What do you get when you add a whole number like 1, 2, 3, or anything else to one of the good old-fashioned proper fractions that you’ve come to know-and-love such as 1/2 or 1/3? You get what’s called a mixed fraction. What exactly do mixed fractions look like? How can you convert them into normal everyday fractions? And when do you need to bother doing so? Stay tuned because those are exactly the questions we’ll be answering today.

## Review: Proper and Improper Fractions

As we’ve seen, fractions come in a number of different flavors. The typical kind that you’re used to dealing with on an everyday basis—the vanilla flavored guys—are called “proper fractions.” A fraction is dubbed “proper” if its numerator is smaller than its denominator. So 1/2, 2/3, and 3/4 are all proper fractions. On the other hand, the more exotically flavored fractional beasties are numbers like 3/2, 4/3, and 27/11 whose numerators are all greater than their denominators. What are these not-so-proper guys called? Rather logically, fractions that fall into this camp are called “improper fractions.”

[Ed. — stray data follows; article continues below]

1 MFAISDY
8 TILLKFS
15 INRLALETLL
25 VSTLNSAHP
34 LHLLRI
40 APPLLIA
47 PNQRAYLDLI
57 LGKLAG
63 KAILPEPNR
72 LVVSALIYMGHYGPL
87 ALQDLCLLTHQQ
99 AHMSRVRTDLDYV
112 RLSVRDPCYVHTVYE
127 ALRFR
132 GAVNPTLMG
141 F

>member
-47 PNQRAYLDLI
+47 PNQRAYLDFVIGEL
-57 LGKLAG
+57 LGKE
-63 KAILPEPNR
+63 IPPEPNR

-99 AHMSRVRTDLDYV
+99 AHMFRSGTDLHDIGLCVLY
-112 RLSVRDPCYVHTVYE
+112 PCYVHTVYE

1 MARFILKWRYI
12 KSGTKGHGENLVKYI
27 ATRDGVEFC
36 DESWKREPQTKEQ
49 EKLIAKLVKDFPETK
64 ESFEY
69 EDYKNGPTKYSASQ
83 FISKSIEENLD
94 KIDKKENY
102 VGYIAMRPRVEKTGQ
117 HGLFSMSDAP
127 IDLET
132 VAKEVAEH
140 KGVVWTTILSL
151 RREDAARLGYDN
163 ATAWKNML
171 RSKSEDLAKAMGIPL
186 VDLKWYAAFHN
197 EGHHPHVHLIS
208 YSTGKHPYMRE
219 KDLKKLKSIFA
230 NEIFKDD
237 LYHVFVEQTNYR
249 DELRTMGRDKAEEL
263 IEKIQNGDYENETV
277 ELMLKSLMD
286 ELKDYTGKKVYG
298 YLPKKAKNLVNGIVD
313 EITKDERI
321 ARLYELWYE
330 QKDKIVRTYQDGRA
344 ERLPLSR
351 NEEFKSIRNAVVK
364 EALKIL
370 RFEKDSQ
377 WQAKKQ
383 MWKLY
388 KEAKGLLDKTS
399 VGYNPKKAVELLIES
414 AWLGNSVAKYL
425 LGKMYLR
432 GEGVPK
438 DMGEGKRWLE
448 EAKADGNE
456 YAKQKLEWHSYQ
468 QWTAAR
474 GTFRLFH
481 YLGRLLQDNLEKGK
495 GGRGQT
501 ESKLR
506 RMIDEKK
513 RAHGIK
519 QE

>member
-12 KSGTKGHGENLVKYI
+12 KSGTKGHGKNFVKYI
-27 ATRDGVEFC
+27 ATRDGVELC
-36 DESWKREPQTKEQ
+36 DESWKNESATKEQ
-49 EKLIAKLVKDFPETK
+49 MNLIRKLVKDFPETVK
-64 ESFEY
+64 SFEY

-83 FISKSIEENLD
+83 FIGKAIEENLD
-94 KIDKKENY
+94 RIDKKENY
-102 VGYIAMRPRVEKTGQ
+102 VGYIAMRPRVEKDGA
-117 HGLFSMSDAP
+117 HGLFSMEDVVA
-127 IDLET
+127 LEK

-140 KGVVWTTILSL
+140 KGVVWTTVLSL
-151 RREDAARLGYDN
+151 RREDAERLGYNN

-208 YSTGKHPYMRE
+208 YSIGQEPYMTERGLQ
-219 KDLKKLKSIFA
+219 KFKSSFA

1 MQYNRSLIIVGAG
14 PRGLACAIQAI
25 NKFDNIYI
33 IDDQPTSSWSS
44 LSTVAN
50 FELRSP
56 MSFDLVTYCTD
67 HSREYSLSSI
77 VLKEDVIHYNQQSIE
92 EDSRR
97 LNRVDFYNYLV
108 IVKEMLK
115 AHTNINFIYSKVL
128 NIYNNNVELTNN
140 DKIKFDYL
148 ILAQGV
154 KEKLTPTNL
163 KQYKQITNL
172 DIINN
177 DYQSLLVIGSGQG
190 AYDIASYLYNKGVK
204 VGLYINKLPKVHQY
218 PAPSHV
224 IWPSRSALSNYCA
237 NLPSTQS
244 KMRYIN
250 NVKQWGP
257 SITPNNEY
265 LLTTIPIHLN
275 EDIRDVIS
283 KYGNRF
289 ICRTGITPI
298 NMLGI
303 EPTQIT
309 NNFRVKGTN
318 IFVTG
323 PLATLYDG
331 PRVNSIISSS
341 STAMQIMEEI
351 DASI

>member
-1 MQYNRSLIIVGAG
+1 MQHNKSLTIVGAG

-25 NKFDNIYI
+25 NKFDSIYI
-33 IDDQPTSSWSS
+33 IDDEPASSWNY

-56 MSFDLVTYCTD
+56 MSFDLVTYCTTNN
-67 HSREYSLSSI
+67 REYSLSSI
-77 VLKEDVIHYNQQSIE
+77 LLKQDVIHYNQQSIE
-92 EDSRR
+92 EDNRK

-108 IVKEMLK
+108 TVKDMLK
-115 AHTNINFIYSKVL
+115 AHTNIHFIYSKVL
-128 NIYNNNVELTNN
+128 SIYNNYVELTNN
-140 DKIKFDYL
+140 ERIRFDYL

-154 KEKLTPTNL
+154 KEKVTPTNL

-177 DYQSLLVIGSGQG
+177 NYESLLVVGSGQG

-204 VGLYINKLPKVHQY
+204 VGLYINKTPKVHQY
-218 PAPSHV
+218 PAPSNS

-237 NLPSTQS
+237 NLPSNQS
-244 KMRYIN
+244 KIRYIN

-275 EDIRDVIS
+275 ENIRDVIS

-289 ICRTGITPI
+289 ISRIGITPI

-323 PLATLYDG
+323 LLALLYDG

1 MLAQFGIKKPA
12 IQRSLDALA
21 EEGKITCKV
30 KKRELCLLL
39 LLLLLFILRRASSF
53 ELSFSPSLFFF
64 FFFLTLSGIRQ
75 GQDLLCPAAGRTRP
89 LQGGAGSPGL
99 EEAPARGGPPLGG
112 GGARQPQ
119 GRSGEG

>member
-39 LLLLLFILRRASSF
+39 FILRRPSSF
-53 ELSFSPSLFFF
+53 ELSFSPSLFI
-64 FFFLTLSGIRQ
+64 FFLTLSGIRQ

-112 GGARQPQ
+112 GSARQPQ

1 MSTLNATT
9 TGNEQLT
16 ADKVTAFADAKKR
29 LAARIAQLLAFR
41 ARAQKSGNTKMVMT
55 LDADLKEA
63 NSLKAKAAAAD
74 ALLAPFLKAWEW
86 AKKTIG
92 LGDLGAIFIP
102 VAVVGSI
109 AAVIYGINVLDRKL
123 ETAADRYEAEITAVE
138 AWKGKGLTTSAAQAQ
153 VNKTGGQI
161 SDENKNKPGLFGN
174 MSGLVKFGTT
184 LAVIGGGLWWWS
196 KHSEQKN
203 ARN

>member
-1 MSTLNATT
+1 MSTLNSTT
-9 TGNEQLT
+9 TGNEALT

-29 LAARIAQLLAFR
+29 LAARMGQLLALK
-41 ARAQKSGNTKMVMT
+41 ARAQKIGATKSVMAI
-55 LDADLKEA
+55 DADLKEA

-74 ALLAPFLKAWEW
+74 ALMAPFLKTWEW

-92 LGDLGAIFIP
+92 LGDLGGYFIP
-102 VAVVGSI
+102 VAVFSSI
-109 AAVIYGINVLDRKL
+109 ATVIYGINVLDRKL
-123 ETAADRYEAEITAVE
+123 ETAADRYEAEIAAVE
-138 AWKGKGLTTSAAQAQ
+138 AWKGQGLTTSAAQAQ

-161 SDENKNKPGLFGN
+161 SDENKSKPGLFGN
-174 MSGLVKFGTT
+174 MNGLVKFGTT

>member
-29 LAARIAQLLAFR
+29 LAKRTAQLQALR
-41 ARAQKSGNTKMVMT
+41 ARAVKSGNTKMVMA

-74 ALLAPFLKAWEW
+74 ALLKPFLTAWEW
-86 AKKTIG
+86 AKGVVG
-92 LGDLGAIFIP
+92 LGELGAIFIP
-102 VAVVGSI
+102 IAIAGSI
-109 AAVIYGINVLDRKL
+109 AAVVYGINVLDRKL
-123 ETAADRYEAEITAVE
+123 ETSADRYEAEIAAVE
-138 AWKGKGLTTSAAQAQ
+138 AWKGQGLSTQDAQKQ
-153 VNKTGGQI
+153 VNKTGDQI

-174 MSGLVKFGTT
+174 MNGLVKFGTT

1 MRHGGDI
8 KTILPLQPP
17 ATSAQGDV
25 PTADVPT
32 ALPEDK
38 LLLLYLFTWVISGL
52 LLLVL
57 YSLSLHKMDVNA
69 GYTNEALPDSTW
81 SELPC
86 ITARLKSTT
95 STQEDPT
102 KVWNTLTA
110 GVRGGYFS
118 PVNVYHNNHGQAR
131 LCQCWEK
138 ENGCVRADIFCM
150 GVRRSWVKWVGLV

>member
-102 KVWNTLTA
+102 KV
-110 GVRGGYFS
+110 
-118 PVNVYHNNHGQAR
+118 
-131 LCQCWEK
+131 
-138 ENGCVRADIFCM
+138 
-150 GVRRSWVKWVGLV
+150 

What do you get when you add a whole number like 1, 2, 3, or anything else to one of the good old-fashioned proper fractions that you’ve come to know-and-love such as 1/2 or 1/3? You get what’s called a mixed fraction. What exactly do mixed fractions look like? How can you convert them into normal everyday fractions? And when do you need to bother doing so? Stay tuned because those are exactly the questions we’ll be answering today. Review: Proper and Improper Fractions As we’ve seen, fractions come in a number of different flavors. The typical kind that you’re used to dealing with on an everyday basis—the vanilla flavored guys—are called “proper fractions.” A fraction is dubbed “proper” if its numerator is smaller than its denominator. So 1/2, 2/3, and 3/4 are all proper fractions. On the other hand, the more exotically flavored fractional beasties are numbers like 3/2, 4/3, and 27/11 whose numerators are all greater than their denominators. What are these not-so-proper guys called? Rather logically, fractions that fall into this camp are called “improper fractions.”